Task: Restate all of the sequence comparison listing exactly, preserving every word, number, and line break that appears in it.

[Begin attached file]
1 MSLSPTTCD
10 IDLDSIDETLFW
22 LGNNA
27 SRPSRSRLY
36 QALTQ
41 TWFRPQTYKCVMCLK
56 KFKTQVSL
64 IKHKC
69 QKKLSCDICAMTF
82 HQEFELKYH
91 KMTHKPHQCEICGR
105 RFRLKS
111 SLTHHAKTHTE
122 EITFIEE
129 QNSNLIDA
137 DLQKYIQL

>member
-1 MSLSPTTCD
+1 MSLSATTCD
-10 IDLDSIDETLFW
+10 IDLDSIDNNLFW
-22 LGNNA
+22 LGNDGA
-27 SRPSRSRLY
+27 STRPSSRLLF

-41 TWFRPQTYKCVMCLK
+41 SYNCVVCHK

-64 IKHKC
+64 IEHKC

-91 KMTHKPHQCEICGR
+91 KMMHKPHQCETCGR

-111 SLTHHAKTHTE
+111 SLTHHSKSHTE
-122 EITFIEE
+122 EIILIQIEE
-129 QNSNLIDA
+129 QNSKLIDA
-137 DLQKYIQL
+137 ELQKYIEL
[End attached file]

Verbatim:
1 MSLSPTTCD
10 IDLDSIDETLFW
22 LGNNA
27 SRPSRSRLY
36 QALTQ
41 TWFRPQTYKCVMCLK
56 KFKTQVSL
64 IKHKC
69 QKKLSCDICAMTF
82 HQEFELKYH
91 KMTHKPHQCEICGR
105 RFRLKS
111 SLTHHAKTHTE
122 EITFIEE
129 QNSNLIDA
137 DLQKYIQL

>member
-1 MSLSPTTCD
+1 MSLSATTCD
-10 IDLDSIDETLFW
+10 IDLDSIDNNLFW
-22 LGNNA
+22 LGNDGA
-27 SRPSRSRLY
+27 STRPSSRLLF

-41 TWFRPQTYKCVMCLK
+41 SYNCVVCHK

-64 IKHKC
+64 IEHKC

-91 KMTHKPHQCEICGR
+91 KMMHKPHQCETCGR

-111 SLTHHAKTHTE
+111 SLTHHSKSHTE
-122 EITFIEE
+122 EIILIQIEE
-129 QNSNLIDA
+129 QNSKLIDA
-137 DLQKYIQL
+137 ELQKYIEL